In March of 1739 Horace Walpole set out on his Grand Tour, with his friend Thomas Gray; by November he was crossing the Alps. In those days the crossing was made over the pass at Mont Cenis. Besides his friend and a train of servants and whatnot, Walpole also brought his little dog, Tory; a gift to Walpole from Lord Conway, during the former's stay in Paris. Conway had been given it in turn by the widow of one Alderman Parsons, concerning whom history is otherwise silent¹. Here follows the first part of a letter of Walpole's to Richard West about the crossing; to a brutal individual like myself it is very funny.

                                                                                                                                                                Turin, Nov. 11, 1739, N.S.
So, as the song says, we are in fair Italy! I wonder we are; for, on the very highest precipice of Mount Cenis, the Devil of Discord in the similitude of sour wine had got amongst our Alpine savages, and set them a-fighting, with Gray and me in the chairs: they rushed him by me on a crag where there was scarce room for a cloven foot. The least slip had tumbled us into such a fog, and such an eternity, as we should never have found our way out of again. We were eight days in coming hither from Lyons; the four last in crossing the Alps. Such uncouth rocks and such uncomely inhabitants! my dear West, I hope I shall never see them again! At the foot of Mount Cenis we were obliged to quit our chaise, which was taken all to pieces and loaded on mules, and we were carried in low arm-chairs on poles, swathed in beaver bonnets, beaver gloves, beaver stockings, muffs, and bear-skins. When we came to the top, behold the snows fallen! and such quantities, and conducted by such heavy clouds that hung glouting, that I thought we could never have waded through them. The descent is two leagues, but steep, and rough as O—'s father's face, over which, you know, the Devil walked with hobnails in his shoes². But the dexterity and nimbleness of the mountaineers is inconceivable; they run with you down steeps and frozen precipices, where no man, as men are now, could possibly walk. We had twelve men and nine mules to carry us, our servants and baggage, and were above five hours in this agreeable jaunt! The day before, I had a cruel accident, and so extraordinary a one, that it seems to touch upon the traveller³. I had brought with me a little black spaniel, of King Charles's breed; but the prettiest, fattest, dearest creature! I had let it out of the chaise for the air, and it was waddling along close to the head of the horses, on the top of one of the highest Alps, by the side of a wood of firs. There darted out a young wolf, seized poor dear Tory by the throat, and, before we could possibly prevent it, sprung up the side of the rock and carried him off. The postilion jumped off and struck at him with his whip, but in vain. I saw it and screamed, but in vain; for the road was so narrow, that the servants that were behind could not get by the chaise to shoot him. What is the extraordinary part is, that it was but two o'clock, and broad sunshine. It was shocking to see anything one loved run away with to so horrid a death. [...]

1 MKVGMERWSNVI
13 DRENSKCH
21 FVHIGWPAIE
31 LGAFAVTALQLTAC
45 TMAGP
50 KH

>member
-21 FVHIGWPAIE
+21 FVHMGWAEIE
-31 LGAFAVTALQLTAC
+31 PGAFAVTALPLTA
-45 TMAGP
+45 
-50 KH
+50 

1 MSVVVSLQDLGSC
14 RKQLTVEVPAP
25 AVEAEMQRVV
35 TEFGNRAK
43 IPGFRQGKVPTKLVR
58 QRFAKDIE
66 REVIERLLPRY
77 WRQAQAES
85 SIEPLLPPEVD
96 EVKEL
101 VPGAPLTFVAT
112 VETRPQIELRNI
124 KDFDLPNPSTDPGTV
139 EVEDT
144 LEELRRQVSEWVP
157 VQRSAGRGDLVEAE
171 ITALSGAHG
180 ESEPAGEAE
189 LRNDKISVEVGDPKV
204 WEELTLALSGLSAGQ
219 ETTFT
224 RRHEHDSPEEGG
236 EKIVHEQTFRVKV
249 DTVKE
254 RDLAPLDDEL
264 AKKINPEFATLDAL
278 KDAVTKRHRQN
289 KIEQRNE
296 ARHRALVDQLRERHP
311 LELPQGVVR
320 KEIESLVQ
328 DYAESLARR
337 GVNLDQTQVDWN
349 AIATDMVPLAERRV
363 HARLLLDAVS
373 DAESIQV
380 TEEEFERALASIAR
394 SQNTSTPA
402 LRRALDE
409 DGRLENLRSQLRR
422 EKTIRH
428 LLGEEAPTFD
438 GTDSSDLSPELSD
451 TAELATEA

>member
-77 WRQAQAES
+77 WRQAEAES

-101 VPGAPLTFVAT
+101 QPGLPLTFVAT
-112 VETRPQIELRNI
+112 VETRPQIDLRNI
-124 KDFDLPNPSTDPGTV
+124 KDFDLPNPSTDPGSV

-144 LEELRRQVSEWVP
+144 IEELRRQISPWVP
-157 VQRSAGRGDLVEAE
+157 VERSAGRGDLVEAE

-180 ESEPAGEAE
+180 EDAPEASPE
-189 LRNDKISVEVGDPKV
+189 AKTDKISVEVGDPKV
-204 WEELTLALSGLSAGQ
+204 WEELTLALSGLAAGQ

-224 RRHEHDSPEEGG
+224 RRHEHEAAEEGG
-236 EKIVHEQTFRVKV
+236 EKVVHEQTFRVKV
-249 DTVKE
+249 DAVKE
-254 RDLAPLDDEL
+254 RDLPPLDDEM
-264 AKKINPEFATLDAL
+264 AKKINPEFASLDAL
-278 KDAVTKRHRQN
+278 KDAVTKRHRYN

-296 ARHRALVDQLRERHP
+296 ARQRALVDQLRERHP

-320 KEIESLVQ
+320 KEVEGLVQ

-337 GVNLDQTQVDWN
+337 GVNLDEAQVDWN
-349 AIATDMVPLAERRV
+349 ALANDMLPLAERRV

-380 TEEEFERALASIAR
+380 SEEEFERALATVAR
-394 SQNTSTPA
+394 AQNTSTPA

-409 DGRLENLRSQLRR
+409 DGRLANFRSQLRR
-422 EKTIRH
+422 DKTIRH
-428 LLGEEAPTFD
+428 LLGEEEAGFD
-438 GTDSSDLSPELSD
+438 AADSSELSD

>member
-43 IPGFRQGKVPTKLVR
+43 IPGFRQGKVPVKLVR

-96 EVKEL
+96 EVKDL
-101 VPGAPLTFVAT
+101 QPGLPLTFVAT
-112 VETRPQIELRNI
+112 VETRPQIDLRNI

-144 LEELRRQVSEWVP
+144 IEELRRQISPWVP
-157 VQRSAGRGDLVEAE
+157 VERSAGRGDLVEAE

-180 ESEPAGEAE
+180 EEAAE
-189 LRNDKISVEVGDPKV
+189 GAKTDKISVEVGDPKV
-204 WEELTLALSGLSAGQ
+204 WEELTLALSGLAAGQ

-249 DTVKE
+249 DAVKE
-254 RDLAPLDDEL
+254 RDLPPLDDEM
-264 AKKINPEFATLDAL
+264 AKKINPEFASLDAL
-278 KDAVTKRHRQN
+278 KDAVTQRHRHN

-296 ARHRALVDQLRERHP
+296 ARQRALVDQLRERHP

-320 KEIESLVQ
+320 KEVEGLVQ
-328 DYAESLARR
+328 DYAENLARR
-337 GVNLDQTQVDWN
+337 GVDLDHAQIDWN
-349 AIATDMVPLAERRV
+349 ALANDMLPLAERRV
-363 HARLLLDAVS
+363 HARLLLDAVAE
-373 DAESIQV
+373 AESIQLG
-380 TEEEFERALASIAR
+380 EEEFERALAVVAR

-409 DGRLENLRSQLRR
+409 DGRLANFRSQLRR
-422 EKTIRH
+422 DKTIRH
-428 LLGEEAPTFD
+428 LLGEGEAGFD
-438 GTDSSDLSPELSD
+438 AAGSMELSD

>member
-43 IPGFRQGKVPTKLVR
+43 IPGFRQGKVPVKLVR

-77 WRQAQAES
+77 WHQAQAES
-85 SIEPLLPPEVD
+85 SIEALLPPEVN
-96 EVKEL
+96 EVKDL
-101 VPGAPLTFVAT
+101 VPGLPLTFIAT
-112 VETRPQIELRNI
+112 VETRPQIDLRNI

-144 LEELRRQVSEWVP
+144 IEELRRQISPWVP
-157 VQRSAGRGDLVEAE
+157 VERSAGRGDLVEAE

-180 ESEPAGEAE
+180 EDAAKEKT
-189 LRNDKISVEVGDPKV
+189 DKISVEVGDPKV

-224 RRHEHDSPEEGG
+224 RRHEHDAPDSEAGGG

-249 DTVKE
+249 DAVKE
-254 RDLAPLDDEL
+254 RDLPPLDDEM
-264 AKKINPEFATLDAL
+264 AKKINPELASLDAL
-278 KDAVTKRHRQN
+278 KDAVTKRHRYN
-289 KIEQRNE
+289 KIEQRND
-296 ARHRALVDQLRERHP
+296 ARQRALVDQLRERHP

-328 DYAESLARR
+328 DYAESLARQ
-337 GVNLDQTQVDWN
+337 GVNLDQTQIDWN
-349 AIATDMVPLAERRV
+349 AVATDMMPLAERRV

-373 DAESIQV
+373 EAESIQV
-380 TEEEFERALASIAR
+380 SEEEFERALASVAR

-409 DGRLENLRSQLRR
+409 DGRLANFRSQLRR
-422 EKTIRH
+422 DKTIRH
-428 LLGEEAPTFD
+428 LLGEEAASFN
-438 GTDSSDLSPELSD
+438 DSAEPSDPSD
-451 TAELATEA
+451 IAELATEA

1: The provenance of the dog Tory comes from another letter of Walpole's, to Rev. Cole — written much after the fact in 1775, but there seems no substantial reason to question it.

2: This reasonably bizarre yet delightful simile is explicated by the notes to the Yale edition of Walpole's letters as a reference to a work by John Oldham called Character of a Certain Ugly Old Priest; O— then is Oldham, and the father is not his own, but a clerical Father.

3: Again according to the Yale Edition, »traveller« here is sometimes glossed as an editorial misreading of the word »marvellous« in unclear handwriting, but the same figure of speech is used at one point by West. It seems incredible to think the same mistake would be made twice with two different handwritings. Rather, what is meant is probably a »traveller« as in a traveling yarn, one that makes the rounds, or else a traveller's tall tale.

Finally, whosoever feels inclined to read the forty-two volumes of Horace Walpole's correspondence on a screen is able to do so online here, courtesy of the Yale Library.

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